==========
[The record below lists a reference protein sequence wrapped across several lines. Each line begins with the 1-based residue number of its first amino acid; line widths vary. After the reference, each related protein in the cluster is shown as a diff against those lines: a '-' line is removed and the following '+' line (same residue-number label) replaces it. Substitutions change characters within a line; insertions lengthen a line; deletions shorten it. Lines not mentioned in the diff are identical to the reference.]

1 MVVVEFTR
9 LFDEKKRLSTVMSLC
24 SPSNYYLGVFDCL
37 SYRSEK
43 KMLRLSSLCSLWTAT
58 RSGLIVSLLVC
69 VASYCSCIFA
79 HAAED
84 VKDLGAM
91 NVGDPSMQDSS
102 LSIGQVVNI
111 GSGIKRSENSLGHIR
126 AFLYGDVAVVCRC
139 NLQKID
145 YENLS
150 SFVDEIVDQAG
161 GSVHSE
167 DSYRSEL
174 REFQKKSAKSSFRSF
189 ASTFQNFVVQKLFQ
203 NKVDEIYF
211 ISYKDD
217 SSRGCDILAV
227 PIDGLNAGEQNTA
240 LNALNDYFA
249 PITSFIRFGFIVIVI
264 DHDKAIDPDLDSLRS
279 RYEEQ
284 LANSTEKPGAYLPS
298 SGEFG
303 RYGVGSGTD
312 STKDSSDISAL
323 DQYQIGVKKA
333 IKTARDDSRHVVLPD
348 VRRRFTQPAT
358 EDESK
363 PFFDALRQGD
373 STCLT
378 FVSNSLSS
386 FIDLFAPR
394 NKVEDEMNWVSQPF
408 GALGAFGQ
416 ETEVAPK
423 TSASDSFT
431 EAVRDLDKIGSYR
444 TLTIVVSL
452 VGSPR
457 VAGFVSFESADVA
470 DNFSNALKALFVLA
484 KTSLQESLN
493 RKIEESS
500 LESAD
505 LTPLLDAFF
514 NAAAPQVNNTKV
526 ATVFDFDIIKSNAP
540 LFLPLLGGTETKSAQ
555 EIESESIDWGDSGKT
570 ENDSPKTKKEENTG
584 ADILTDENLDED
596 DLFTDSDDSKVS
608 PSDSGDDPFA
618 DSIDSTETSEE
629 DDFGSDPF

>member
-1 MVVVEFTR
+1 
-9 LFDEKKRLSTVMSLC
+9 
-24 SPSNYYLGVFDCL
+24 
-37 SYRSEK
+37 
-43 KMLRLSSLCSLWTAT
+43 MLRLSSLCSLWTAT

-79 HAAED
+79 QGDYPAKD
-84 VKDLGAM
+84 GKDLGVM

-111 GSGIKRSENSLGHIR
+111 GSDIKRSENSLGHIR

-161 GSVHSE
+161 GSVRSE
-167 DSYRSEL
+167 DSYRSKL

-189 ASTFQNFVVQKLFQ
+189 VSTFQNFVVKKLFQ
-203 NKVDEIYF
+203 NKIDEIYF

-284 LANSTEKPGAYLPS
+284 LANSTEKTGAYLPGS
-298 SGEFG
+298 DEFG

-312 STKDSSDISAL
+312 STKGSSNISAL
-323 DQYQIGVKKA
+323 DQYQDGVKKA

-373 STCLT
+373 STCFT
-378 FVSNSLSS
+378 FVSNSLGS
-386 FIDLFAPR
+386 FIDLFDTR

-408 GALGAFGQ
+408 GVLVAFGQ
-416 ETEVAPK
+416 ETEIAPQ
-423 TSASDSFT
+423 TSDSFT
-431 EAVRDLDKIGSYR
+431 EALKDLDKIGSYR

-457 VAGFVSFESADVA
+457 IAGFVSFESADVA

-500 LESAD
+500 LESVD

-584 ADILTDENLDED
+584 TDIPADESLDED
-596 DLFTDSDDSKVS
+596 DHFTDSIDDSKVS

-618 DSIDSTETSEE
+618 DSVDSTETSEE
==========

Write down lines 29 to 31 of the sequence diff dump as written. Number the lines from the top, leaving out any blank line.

279 RYEEQ
284 LANSTEKPGAYLPS
298 SGEFG